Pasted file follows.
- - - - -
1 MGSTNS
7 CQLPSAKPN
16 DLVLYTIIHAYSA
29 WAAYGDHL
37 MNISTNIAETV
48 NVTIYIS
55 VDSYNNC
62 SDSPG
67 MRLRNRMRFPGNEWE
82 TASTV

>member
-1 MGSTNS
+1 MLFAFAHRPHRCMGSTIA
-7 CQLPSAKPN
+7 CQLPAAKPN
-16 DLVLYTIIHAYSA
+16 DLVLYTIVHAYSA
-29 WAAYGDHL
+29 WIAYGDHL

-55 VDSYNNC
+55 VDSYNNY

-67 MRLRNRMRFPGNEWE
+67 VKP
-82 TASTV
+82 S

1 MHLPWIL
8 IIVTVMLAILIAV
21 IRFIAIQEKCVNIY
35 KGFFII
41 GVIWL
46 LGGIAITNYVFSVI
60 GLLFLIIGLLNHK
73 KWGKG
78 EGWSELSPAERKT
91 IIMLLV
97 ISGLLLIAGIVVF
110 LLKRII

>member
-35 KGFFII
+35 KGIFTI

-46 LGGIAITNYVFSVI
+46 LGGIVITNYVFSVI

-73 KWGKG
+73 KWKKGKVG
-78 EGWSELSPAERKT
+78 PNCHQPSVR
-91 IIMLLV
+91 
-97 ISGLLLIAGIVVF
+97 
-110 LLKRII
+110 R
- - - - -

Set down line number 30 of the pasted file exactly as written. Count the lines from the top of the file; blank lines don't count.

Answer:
41 GVIWL